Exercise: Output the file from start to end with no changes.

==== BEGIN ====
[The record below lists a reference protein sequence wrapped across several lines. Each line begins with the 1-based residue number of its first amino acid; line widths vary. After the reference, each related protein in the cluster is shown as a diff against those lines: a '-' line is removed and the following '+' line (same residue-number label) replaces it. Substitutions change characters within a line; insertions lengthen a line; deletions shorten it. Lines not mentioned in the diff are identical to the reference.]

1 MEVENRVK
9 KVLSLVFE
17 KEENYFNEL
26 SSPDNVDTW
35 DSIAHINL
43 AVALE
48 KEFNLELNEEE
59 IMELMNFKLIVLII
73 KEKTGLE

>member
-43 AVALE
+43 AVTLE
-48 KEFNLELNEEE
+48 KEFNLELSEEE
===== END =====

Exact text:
[The record below lists a reference protein sequence wrapped across several lines. Each line begins with the 1-based residue number of its first amino acid; line widths vary. After the reference, each related protein in the cluster is shown as a diff against those lines: a '-' line is removed and the following '+' line (same residue-number label) replaces it. Substitutions change characters within a line; insertions lengthen a line; deletions shorten it. Lines not mentioned in the diff are identical to the reference.]

1 MEVENRVK
9 KVLSLVFE
17 KEENYFNEL
26 SSPDNVDTW
35 DSIAHINL
43 AVALE
48 KEFNLELNEEE
59 IMELMNFKLIVLII
73 KEKTGLE

>member
-43 AVALE
+43 AVTLE
-48 KEFNLELNEEE
+48 KEFNLELSEEE